To me, this gets to the heart of why big data is so powerful and is getting so much attention. I believe that the volume, variety, and velocity aspects of big data, which get so much attention, are secondary. As I have discussed in prior blogs and articles, the most important ‘V’ associated with big data is value. The other ‘V’s’ are only relevant in the presence of value. So what drives that value for big data? Keep reading.
The fact is that many big data sources contain information that was either not available in the past, or was available only to a much lesser extent through means requiring much more effort. For example, information from your web browsing activity is easy to capture and analyze today. In the past, the only way to get similar data was through very expensive research projects executed on a very small scale. In practice, the information just wasn’t available because it was too expensive.
Let’s fast forward to an analytic professional attempting to address a common business problem today, such as churn or next best offer. When the data sources available are fixed, most effort goes into trying new modeling methods, new variable definitions, and new ways to handle sparse or missing data. These efforts can result in increased power, but typically only provide small, incremental gains. In cases with a lot of money on the line, such gains aren’t anything to sneeze at. However, the fact is that the likelihood of blowing your last results out of the water is pretty low.
Now let’s imagine that the same analytic professional uses the exact same modeling methods, variable definitions, and data preparation today as he or she used yesterday. However, added into the analysis are new variables from a new data source that contains totally new information. Let’s assume that browsing history is now available to help identify customers’ next best offer, for example. Given that browsing history provides information on preferences and future purchase intent that isn’t available with traditional data sources, the analytic professional can achieve tremendous gains in analytic power. This is true even when using the same old methods, but with new data.
My point is that for all the fuss about what the best analysis methods are and how to best handle missing and dirty data, the really big gains come from finding new information to include. Think back to statistics 101 and the idea of Principal Components Analysis and orthogonal vectors. While dozens of variables may be available to an analysis, the variables often contain widely overlapping information. A new variable with substantially the same information as is already known won’t add much value. However, anytime you can add variables that are completely or mostly distinct in terms of the information contained, there is the potential for a lot of value.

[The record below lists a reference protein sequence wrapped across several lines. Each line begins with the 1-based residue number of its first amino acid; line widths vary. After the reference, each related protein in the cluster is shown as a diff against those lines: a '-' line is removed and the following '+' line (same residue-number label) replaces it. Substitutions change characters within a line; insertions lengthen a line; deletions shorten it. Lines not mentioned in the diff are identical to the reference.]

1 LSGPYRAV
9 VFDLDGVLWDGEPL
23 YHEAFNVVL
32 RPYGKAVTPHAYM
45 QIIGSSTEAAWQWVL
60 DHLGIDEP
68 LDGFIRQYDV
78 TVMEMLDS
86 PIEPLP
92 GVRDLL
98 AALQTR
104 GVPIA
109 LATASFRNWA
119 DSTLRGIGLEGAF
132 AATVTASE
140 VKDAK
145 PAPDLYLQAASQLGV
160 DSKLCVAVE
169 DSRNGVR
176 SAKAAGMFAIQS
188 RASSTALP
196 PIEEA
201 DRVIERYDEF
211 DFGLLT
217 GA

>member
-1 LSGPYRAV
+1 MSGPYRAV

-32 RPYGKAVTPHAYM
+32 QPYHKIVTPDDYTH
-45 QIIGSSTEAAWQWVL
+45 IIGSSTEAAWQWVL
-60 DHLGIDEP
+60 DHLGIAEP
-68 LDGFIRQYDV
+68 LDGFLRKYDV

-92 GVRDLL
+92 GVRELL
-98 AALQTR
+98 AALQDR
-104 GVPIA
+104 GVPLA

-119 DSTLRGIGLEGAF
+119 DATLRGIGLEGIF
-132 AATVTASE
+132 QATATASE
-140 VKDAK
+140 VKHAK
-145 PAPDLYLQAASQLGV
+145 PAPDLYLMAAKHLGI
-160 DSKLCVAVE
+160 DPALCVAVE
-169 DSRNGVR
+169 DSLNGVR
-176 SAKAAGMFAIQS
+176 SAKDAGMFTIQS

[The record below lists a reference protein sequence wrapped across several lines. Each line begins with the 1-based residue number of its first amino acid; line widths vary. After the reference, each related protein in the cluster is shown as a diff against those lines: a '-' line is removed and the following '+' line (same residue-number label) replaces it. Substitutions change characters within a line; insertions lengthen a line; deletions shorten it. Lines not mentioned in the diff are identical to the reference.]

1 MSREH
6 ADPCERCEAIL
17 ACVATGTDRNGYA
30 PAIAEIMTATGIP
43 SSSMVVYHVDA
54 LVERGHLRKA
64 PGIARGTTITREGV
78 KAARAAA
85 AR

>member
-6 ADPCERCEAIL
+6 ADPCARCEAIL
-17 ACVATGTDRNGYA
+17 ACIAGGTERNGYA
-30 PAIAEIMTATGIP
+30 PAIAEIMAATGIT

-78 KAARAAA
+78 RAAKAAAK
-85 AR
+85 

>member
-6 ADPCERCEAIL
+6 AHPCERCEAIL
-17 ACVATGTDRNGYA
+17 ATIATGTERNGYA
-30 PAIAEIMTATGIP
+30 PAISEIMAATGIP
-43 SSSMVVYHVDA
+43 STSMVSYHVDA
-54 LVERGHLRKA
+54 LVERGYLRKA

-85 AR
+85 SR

The action I recommend for readers is to constantly seek out new data sources. Instead of putting all your effort into tuning your existing modeling methods with existing data, focus effort on a new data source every chance you get. That’s where you’ll find the big gains. After you realize your initial gains from the new data you can go back to tuning, but I believe that makes sense only when you’ve exhausted your ability to include additional data sources.
This is the core of the value proposition for big data. Many organizations suddenly have multiple new, untested sets of data available for incorporation into their analytic processes. Used correctly, this data can provide a huge competitive advantage and a veritable gold mine of value. Don’t miss your chance to get ahead.
Let’s close with a thought experiment. Assume I offer you a world class analytic professional with access to every tool available, but who will be limited to using only existing data. Your other option is a solid, but not world class, analytic professional with access to just standard tools. This person, however, will be allowed to incorporate some new data sources that appear to hold value.
I hope you’ll take the 2nd option over the 1st. Ideally, you’ll have a world class analytic professional working with the new data, of course, but the thought experiment illustrates the point. No matter how good an analytic professional is and how fancy the tools, the inherent value in new and different data will win in most cases.
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Originally published by the International Institute for Analytics